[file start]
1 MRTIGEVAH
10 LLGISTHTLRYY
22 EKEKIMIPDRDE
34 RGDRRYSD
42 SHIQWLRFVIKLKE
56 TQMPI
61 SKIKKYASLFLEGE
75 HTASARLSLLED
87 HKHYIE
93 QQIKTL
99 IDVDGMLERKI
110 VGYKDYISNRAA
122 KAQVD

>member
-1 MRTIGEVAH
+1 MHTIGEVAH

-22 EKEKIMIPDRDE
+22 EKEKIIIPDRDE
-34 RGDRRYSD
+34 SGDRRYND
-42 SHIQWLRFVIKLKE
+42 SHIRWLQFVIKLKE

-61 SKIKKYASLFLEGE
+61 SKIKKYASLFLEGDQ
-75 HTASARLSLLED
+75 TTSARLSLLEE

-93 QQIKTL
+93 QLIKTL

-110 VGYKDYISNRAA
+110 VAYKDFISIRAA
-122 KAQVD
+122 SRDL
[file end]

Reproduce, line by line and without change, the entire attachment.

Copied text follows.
1 MRTIGEVAH
10 LLGISTHTLRYY
22 EKEKIMIPDRDE
34 RGDRRYSD
42 SHIQWLRFVIKLKE
56 TQMPI
61 SKIKKYASLFLEGE
75 HTASARLSLLED
87 HKHYIE
93 QQIKTL
99 IDVDGMLERKI
110 VGYKDYISNRAA
122 KAQVD

>member
-1 MRTIGEVAH
+1 MHTIGEVAH

-22 EKEKIMIPDRDE
+22 EKEKIIIPDRDE
-34 RGDRRYSD
+34 SGDRRYND
-42 SHIQWLRFVIKLKE
+42 SHIRWLQFVIKLKE

-61 SKIKKYASLFLEGE
+61 SKIKKYASLFLEGDQ
-75 HTASARLSLLED
+75 TTSARLSLLEE

-93 QQIKTL
+93 QLIKTL

-110 VGYKDYISNRAA
+110 VAYKDFISIRAA
-122 KAQVD
+122 SRDL